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What colour is the bear? Solution


What colour is the bear?

Have a go at the problem. Where does the bear start?

To repeat the problem: A bear walks ten miles south, then ten miles west, then ten miles north, and ends where it started. What colour is the bear? Or rather, where does the bear start? The hint says "Think about the difference between travelling north/south and travelling east/west."

Track of bear

The easiest way to solve this problem is to say that there is one place on Earth that is guaranteed only has one colour of bear, so the answer is that the bear is in the Arctic, probably the North Pole, and so is white!

That is the right answer, but why? Well, if the bear starts at the North Pole and walks for ten miles, then it is walking south whatever direction that it's travelling in. When it turns and travels due west, then it won't travel in a straight line. It will travel in a circle round the North Pole. If it carried on walking, it would get back to where it started. However, it only travels ten miles. Then it turns again, then time north, towards the North Pole. It ends up back at the North Pole.

This happens because travelling north or south is different to travelling east or west. If you travel north, you eventually get to the North Pole, no matter where you start on the Earth's surface. If the whole world travelled north, we'd all end up in the same spot! If we carried on travelling, we'd be heading south rather than north, and we would all end up at the South Pole. Travelling east and west is different. If I started at the UK and travelled east, I would travel through Europe, then the Middle east, then the Far east or Asia. I would cross the Pacific, and through the Americas, across the Atlantic, then I would arrive back at home. I would do this despite travelling west all the way. If I travelled west, I would meet America first, then the Far East, despite travelling west. What's more, if everyone travelled west, then we wouldn't meet each other. Some would stay ahead of me, some behind, and some on a completely different track, but we would never find a point which is West, the way that the North Pole is North.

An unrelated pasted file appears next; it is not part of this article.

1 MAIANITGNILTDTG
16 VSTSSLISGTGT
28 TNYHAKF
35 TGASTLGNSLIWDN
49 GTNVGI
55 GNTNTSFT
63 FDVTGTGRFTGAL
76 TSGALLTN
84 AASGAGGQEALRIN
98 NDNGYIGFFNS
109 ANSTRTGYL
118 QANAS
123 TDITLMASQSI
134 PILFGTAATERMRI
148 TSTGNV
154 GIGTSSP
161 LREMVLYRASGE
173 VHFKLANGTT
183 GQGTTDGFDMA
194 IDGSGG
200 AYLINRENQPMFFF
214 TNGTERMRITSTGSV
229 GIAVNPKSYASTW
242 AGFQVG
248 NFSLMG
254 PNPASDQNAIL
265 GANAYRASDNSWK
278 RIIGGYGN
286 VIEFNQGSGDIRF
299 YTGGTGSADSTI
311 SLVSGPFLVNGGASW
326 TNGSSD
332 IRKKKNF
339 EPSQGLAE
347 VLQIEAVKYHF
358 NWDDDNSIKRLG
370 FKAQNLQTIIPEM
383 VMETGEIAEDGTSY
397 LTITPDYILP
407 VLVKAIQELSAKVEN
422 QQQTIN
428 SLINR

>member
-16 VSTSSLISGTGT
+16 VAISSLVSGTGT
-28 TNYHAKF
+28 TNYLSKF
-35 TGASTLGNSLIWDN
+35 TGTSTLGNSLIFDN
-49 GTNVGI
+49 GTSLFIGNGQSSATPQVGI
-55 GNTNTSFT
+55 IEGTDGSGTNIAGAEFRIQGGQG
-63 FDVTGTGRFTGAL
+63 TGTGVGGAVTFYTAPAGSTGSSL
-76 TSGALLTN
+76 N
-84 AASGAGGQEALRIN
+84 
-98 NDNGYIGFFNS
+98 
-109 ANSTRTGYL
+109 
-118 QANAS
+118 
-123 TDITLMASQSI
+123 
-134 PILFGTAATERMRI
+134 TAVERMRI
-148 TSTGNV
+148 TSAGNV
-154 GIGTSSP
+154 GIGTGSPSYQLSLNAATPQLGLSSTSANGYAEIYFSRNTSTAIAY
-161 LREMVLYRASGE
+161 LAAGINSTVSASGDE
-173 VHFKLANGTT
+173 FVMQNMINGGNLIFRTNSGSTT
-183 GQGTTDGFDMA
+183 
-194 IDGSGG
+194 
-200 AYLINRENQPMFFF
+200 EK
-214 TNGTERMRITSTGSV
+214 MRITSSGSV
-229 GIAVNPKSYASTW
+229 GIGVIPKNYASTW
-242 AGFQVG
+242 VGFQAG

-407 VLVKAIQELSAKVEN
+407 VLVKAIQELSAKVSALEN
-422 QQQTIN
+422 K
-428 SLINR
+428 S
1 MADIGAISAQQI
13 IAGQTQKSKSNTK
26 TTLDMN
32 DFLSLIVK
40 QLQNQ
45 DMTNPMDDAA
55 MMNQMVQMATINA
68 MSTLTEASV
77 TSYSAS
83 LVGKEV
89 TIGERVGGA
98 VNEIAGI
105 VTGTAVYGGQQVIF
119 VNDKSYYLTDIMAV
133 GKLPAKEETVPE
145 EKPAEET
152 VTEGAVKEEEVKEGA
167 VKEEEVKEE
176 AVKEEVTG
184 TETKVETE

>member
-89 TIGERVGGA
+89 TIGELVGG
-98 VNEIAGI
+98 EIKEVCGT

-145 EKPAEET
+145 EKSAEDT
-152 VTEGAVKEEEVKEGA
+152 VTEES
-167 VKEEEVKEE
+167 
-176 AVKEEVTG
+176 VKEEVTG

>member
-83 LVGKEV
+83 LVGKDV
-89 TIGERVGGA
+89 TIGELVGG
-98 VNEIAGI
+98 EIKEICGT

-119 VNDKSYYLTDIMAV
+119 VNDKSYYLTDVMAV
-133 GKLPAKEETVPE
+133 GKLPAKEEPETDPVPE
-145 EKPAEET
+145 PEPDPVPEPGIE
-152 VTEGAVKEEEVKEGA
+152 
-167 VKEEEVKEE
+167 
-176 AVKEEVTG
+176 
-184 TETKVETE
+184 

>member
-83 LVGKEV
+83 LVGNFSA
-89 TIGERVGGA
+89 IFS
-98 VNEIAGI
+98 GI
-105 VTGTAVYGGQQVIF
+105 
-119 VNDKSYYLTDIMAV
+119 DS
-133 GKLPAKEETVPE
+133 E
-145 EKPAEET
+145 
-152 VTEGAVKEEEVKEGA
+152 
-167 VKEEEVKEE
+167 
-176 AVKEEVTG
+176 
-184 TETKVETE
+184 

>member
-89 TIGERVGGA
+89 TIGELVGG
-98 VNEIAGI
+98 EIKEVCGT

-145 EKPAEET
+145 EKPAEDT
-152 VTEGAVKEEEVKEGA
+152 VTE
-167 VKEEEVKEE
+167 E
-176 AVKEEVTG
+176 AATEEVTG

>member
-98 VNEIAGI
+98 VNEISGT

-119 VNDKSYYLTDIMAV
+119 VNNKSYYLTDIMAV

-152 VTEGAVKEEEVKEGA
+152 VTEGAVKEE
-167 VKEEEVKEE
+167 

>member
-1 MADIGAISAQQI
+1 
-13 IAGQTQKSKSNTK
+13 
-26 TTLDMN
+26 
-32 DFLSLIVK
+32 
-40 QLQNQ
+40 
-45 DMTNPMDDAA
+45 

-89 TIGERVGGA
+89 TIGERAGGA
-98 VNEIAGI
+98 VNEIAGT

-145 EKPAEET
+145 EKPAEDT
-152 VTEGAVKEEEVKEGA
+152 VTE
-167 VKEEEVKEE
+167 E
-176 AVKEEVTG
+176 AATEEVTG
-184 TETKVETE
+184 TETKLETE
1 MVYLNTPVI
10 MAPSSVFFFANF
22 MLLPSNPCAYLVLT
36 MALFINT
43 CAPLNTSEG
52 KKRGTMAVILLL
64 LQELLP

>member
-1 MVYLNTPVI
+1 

In fact, if you travel south ten miles, west ten miles, north ten miles and east ten miles, you are unlikely to end up exactly where you started. If you start north of the equator, then the final side of the square, travelling east, takes you further round the world, then the second side of the square, travelling west. This is because the southern-most side of the square is closer to the equator. The only way to end up where you started is to start five miles north of the equator, and cross the equator by travelling south. That way, both east and west journeys are the same length. If you don't understand any of this, try looking at a globe and running your fingers along the longitudes (north/south) and latitudes (east/west). Mapmakers who try to make flat maps of what is, after all, a sphere, have to play various tricks. Sometimes they elongate the north and south poles (which are points) to be as wide as the equator. This makes Canada look enormous (yes, I know it's big, but not THAT big!) Other mapmakers do the same, but squash up the latitudes near the poles, so Canada is the right area, but looks a very odd shape. Some make the map so that Alaska curls round.

The problems happen because we are used to thinking of two-dimensional surfaces as flat, like a piece of paper. The surface of the globe is two-dimensional, as you can define any point of it with two numbers, the longitude and latitude. But it is curved, and so 'normal', or Euclidean, geometry doesn't apply. These are called non-Euclidean surfaces.

I did ask "Where else on Earth could you make this journey? (No bears live here!)" That was a clue, and no doubt someone guessed the South Pole (which has penguins and no Polar Bears). That's not quite right. If you start at the South Pole, then you can't travel south to start with, as there's nowhere to go! Concentrate on the travelling west. It is possible to travel west for ten miles and end up where you started. You need to be 5/π miles from the South Pole for this (since this radius gives a circumference of ten miles). But you need to begin by travelling ten miles south. So start (10 + 5/π) from the south pole. Then you can travel ten miles south, then ten miles in a complete circle round the south pole, then ten miles north on your own tracks, which will take you back to your starting point.